The mare of Orange at the time and Frank with Gertrude

Friday nights we sold small stuff as you see on this web page. On Saturdays, we would sell Furniture. It was a good business at the time. We kept the family business going for as long as we could. But we kept going for about 10 years when our grandparents passed away. But the three of us, My mother, brother and I, could not keep the business going as I developed a back injury, from moving a lot of furniture.

PCYC Band at the Auction

2000 was the Last year that we held Auctions. I believe our last Auction was a charity auction for the PCYC. This is when we enrolled into University. I gained my BA in Social Science (Psychology), really a degree with no real value for large NGOs or Government organisations. I started working at a Drug and Alcohol Residential unit. At the unit, I worked in many of the positions. I did research, on the clients’ perspectives and their fears of entering a Rehab and exiting a Rehab. I also spent a lot of time in the counselling position, on the WHS committee for years, facilitated therapeutic educational groups, and mentored newcomers in the staff. My Brother and Mother continued going to university doing Thiogogy. But that soon ended when Out Mother Monica passed away. I took a month off from work to organise the funeral and help My brother in readjusting our life without our parents. I was about 34 years old at the time and my brother was 2 years younger.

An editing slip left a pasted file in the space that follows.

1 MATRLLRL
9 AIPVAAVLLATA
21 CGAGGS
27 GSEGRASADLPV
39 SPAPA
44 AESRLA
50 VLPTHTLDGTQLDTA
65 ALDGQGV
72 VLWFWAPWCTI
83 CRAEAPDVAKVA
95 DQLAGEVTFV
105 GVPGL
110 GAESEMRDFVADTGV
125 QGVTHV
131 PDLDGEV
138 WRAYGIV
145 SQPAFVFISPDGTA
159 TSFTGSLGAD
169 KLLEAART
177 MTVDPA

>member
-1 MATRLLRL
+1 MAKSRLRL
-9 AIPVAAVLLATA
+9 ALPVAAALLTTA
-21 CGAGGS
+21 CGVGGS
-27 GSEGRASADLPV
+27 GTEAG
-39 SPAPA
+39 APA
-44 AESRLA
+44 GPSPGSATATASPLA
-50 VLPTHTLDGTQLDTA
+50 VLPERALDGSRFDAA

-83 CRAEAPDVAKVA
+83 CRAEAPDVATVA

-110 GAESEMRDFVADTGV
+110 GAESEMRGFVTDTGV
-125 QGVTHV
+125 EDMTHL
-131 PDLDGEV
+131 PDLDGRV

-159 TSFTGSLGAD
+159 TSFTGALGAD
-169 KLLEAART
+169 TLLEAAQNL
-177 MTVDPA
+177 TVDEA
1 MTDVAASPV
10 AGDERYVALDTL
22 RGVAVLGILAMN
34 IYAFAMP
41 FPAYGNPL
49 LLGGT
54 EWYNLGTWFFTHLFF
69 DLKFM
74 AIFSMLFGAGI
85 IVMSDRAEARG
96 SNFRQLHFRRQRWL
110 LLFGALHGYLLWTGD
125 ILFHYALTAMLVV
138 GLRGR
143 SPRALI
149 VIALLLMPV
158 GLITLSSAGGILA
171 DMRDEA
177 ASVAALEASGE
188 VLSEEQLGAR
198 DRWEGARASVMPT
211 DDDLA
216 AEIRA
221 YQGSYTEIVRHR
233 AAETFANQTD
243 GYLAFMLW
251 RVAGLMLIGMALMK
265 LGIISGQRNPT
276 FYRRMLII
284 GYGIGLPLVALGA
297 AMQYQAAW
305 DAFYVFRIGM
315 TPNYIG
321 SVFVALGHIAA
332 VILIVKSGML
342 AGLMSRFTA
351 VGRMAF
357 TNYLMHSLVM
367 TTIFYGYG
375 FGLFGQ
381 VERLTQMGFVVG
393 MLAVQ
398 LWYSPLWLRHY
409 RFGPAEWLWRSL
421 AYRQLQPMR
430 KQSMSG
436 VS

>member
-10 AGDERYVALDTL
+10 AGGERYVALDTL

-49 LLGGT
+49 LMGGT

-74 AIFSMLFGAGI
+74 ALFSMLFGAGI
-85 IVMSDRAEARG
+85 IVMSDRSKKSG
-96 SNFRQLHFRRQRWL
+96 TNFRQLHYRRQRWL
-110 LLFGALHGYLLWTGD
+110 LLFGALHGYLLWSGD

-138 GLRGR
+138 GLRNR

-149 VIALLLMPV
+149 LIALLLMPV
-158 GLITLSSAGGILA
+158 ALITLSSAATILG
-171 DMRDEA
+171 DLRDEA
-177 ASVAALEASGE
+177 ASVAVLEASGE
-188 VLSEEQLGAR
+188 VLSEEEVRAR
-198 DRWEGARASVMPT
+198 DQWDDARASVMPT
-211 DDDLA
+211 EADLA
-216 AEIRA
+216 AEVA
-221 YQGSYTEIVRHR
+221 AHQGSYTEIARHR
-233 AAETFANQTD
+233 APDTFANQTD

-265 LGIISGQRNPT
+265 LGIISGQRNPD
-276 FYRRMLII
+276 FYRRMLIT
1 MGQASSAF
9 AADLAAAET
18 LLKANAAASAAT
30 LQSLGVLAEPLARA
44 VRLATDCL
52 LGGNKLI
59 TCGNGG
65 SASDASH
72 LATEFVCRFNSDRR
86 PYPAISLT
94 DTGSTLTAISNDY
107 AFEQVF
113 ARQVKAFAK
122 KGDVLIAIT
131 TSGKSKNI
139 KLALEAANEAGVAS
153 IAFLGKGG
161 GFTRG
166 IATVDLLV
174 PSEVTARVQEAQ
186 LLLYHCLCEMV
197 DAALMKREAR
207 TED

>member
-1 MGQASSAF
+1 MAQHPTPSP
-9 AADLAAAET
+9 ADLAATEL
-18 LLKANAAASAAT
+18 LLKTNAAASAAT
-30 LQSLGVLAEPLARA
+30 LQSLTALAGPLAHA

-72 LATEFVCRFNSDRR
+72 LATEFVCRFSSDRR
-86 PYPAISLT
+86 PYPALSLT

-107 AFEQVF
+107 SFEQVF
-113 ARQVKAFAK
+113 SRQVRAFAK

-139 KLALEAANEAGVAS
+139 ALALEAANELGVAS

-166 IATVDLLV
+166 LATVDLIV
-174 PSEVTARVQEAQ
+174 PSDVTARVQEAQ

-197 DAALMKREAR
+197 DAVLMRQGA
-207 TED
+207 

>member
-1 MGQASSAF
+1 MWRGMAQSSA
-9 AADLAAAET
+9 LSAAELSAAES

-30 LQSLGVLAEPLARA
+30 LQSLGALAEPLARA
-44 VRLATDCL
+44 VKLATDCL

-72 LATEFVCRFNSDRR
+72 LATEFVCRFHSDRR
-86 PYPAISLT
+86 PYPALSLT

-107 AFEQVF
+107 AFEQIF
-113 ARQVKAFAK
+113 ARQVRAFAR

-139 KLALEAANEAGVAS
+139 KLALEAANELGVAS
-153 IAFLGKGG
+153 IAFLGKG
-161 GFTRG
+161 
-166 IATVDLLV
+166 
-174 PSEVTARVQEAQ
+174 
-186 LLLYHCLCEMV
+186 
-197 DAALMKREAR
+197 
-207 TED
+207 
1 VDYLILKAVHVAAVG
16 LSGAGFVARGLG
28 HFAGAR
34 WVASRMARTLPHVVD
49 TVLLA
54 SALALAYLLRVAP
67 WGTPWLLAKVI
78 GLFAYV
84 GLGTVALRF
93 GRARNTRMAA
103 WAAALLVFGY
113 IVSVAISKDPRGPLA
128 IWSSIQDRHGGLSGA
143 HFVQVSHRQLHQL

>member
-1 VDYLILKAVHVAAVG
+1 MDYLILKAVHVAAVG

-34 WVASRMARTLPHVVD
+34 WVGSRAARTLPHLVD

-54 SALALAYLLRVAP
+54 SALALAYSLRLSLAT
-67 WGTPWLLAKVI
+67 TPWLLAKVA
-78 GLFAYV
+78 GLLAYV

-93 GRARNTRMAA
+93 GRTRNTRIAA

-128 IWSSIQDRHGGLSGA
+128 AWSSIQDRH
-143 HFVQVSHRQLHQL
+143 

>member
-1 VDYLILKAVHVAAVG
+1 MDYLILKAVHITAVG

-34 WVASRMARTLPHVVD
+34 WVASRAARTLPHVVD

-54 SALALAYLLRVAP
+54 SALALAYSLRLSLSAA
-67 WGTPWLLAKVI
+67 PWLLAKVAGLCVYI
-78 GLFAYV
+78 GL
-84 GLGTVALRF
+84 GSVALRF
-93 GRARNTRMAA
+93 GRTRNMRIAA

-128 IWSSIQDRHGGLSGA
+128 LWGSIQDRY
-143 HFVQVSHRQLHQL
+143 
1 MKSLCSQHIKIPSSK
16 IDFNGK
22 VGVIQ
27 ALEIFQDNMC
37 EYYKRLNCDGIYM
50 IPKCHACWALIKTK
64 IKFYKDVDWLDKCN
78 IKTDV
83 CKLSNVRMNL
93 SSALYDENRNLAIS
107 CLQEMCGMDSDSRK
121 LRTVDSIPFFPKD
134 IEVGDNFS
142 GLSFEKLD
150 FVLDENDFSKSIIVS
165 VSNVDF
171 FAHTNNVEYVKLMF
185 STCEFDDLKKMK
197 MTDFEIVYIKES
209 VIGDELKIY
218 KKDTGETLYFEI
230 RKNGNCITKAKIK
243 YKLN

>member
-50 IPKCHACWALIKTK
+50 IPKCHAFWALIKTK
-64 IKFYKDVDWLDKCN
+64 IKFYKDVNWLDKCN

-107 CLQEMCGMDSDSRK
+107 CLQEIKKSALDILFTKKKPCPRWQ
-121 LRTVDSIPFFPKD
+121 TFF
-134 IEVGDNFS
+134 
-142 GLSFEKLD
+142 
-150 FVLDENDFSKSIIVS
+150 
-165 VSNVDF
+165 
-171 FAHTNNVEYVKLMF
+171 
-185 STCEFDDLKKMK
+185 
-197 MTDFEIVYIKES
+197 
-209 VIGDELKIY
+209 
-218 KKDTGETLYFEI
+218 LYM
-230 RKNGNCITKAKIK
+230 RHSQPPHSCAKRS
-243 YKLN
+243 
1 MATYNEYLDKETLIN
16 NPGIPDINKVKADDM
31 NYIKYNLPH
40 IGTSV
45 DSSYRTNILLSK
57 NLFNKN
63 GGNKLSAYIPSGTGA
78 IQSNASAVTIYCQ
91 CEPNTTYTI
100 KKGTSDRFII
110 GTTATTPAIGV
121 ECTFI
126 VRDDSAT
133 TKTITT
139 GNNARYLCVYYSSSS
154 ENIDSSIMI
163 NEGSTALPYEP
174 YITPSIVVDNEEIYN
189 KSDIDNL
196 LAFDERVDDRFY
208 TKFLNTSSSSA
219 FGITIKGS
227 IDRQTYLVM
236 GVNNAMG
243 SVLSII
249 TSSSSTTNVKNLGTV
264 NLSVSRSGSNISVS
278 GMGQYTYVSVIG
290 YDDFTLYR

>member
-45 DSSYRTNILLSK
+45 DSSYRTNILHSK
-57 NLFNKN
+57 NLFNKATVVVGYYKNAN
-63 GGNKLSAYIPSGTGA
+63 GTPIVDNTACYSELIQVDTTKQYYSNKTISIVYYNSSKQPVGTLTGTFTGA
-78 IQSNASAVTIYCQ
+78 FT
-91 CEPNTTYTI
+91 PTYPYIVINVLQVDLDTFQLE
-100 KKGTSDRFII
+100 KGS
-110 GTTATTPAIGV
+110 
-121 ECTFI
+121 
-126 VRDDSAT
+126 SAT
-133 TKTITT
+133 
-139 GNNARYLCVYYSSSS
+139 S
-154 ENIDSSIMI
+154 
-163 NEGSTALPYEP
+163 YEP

Soon after my mother passed I started a business with a friend selling secondhand stuff, just like the stuff you see on this web page. It was a successful business and I was considering quitting my day job and making the secondhand business my full-time job. I could see that our profits were heading south fast and we chose to close the shop down. Then the sweetheart that I was in love with in my twenties came back to Orange and we hit it off as if no time passed. The first time we met for so many years we just sat up till the sun came up talking about where we were, what we had been doing and what our dreams were. We chose to start up the secondhand business. We expanded into furniture and again we were making good profits. I was thinking about quitting my job at the D&A Rehab again. I was glad that I did not quit. because FaceBook introduced a marketplace feature. This killed our business within a year. Within that time I started to look at different web applications to set up an online shop. I finally settled with woocommerce as you see now. Now this hobby business is a labour of love.